View from Mather Point.
When people plan a visit to Las Vegas they often take the opportunity to add in a side trip to the Grand Canyon – or visa versa. It makes sense given the relative proximity of one to the other.
Kate and I decided to take an overnight trip to the Grand Canyon’s South Rim from our base in Las Vegas. The drive takes 4-5 hours depending on how many toilet breaks you take and how close you stick to the speed limit! There are a lot of trucks “competing” with you along the way and some of their driving is a bit erratic so you have to have your wits about you for sure. It costs US$25 to take a car into the national park. We had previously bought a annual pass for US$85 which allows us to get into all national for no extra charge.
View near Yavapai Point.
Another option for people with very limited time in Vegas would be to take a helicopter or light aircraft return flight to the Grand Canyon. Most helicopter tours fly to the West Rim of the Canyon and are about 4 hours long which includes about 45 mins of flight time. I would check out reviews of the West Rim first as most people believe the South Rim is best.
Driving from Vegas we took the US-93 E to Kingman, Arizona (about 1.5 hours) where we refueled ( petrol was 60c/gallon cheaper than in Nevada!) and the switched to I-40 E and continued for another 2ours or so. About 30 miles short of Flagstaff you take the turn off to the Grand Canyon, driving an hour north on the AZ64 N/US 180 N which brings you to the canyon. As accommodation was booked out for within the Grand Canyon National Park we chose to stay at the Best Western Premier, which is one of a number of hotels just outside the national park in the tourist village of Tusayan. Tusayan is 15-20 mins for the canyon which allowed us to take meal breaks and have a rest back at the hotel between trips to explore the canyon.
View from Creek Pipe Vista about about 2 pm.
Like most people I have seen many photos of the Grand Canyon and so I knew it would be spectacular, and it was. There were a few things that struck us most as we stared in wonder at the views before us:
– It is so vast and amazing that we both felt surreal, like we were looking at a huge painting rather than actually being there. The slight haze adds to the illusion.
– I couldn’t get over the depth of the canyon. It is 1 mile deep! We were lazy and only walked the first 20 minutes of the Bright Angel Trail and from there it just goes down and down and down and down…. The Colorado River at the bottom looked so tiny. If you intend to hike to the base of the canyon and back I’d do some training beforehand.
Bright Angel Trailhead near Yavapai Point. See how small the people are, and the trail in the distance before it descends further to the Colorado River.
– We had driven for hours through a boring, relatively flat desert and scrubby pine forest landscape to get there. Then suddenly this unbelievable, vast “natural wonder of the world” appears before you. I couldn’t help but imagine what what the first Indians and explorers thought when they stumbled across it. Holy shit!!!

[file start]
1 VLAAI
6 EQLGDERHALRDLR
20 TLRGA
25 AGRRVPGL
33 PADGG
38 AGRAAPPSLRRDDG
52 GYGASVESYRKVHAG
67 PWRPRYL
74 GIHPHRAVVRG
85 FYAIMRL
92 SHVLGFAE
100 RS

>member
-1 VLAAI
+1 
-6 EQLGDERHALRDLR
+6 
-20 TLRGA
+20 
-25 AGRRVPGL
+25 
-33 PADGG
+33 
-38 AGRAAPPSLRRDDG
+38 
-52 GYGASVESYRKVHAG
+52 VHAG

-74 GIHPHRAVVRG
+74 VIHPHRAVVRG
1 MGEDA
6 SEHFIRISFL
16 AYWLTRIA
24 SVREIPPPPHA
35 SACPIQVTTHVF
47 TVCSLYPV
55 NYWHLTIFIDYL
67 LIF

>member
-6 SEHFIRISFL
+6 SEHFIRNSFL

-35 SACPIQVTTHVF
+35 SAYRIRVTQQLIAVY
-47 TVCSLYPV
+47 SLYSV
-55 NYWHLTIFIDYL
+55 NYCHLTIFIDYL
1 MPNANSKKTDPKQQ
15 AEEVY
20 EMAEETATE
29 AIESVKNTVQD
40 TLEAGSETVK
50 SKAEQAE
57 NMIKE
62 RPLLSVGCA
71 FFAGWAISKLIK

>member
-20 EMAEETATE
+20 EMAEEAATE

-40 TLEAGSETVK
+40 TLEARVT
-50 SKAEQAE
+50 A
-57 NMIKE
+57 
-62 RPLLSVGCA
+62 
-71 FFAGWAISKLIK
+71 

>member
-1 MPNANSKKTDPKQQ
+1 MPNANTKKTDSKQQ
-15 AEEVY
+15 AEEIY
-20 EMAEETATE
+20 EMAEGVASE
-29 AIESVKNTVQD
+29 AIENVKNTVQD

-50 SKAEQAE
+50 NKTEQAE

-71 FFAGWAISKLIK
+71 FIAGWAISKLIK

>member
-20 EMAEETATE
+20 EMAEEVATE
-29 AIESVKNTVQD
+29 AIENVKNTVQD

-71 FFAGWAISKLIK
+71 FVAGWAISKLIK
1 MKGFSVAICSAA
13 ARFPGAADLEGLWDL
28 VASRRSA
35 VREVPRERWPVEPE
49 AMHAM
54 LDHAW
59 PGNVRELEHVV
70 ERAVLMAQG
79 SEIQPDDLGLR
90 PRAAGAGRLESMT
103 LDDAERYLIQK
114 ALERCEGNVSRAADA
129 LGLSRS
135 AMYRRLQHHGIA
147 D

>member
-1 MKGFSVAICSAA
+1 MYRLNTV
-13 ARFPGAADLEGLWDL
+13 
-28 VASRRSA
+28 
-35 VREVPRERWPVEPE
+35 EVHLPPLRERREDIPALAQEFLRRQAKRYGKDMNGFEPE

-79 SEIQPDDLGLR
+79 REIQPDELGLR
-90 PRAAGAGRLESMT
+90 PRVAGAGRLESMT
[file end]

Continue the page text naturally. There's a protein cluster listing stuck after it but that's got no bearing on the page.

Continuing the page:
View from Creek Pipe Vista before sunset.
We visited Yaki Point for our “sunset” view of the canyon. There is no car access to Yaki Point so we parked at Pipe Creek Vista and caught the free orange shuttle bus to the point and back. When you are choosing somewhere for your sunset view you want a spot that has good views to the east because that is the side of the canyon that lights up. Just before it got dark we went for a stroll along the rim trail between Pipe Creek Vista and the South Kaibab Trailhead. As well as the stunning canyon views, we also had the thrill of seeing groups of 2-5 Elk up close, foraging in the undergrowth of the trees near the pathway. They are quite large and imposing but we just walked quietly by and they didn’t startle. The South Rim is surrounded by forest and the local wildlife comes out at night so you really do have to be careful on the national park roads. The speed limit is 45mph for a reason – when we left today we came across a dead elk on the side of the road 🙁
View east from Yaki Point at sunset.
Later in the evening we returned to the South Rim for some star gazing. We had earlier asked a ranger when we needed to leave the park by and were surprised to learn that the Grand Canyon National Park is open 24 hours a day! It was a new moon which is the best time of the month observing the stars because the sky is darker. It really was quite spooky because there are no lights in the park to light the roads so it was very dark once we turned our car lights off. That and we were the only ones at the spot we chose. With absolutely no light pollution or cloud cover the night’s sky was a truly magical site.
View near Mather Point.
The temperature at the Grand Canyon during our visit in mid April was a high of 74 degrees F and a low at night of 32. This meant we were sleeveless and needed suntan lotion during the day, but in the evening we needed to wear trousers and warm jackets outside. My understanding is that the temperatures are more extreme down in the canyon.
View near Mather Point.
Two final recommendations. Get to the park before 10 am so you can get a car park. The crowds start descending after 0930 so the visitor’s center car park and others get full after that. Lastly, bring a water bottle. There stations to fill your bottles along the rim walkway but nothing down the trails.
Near Yavapai Point